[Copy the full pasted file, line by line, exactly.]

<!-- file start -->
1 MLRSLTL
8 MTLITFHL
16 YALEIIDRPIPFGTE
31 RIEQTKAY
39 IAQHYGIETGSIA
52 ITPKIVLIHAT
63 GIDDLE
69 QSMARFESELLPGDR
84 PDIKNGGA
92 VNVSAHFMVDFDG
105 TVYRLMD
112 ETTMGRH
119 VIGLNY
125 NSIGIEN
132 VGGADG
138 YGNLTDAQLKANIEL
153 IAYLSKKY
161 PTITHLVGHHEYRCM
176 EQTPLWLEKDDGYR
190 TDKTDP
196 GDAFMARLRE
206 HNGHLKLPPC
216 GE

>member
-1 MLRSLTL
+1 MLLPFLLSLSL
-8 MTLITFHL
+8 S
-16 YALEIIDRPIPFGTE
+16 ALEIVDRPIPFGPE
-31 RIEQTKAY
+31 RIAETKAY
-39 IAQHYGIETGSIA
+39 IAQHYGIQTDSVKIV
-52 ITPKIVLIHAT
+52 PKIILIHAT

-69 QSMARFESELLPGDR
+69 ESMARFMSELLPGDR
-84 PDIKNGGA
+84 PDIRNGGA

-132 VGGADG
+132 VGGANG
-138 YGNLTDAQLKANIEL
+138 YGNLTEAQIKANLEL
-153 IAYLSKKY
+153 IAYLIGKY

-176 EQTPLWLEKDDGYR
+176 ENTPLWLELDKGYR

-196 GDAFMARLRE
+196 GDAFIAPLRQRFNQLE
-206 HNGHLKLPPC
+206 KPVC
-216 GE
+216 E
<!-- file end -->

1 MLRSLTL
8 MTLITFHL
16 YALEIIDRPIPFGTE
31 RIEQTKAY
39 IAQHYGIETGSIA
52 ITPKIVLIHAT
63 GIDDLE
69 QSMARFESELLPGDR
84 PDIKNGGA
92 VNVSAHFMVDFDG
105 TVYRLMD
112 ETTMGRH
119 VIGLNY
125 NSIGIEN
132 VGGADG
138 YGNLTDAQLKANIEL
153 IAYLSKKY
161 PTITHLVGHHEYRCM
176 EQTPLWLEKDDGYR
190 TDKTDP
196 GDAFMARLRE
206 HNGHLKLPPC
216 GE

>member
-1 MLRSLTL
+1 MLLPFLLSLSL
-8 MTLITFHL
+8 S
-16 YALEIIDRPIPFGTE
+16 ALEIVDRPIPFGPE
-31 RIEQTKAY
+31 RIAETKAY
-39 IAQHYGIETGSIA
+39 IAQHYGIQTDSVKIV
-52 ITPKIVLIHAT
+52 PKIILIHAT

-69 QSMARFESELLPGDR
+69 ESMARFMSELLPGDR
-84 PDIKNGGA
+84 PDIRNGGA

-132 VGGADG
+132 VGGANG
-138 YGNLTDAQLKANIEL
+138 YGNLTEAQIKANLEL
-153 IAYLSKKY
+153 IAYLIGKY

-176 EQTPLWLEKDDGYR
+176 ENTPLWLELDKGYR

-196 GDAFMARLRE
+196 GDAFIAPLRQRFNQLE
-206 HNGHLKLPPC
+206 KPVC
-216 GE
+216 E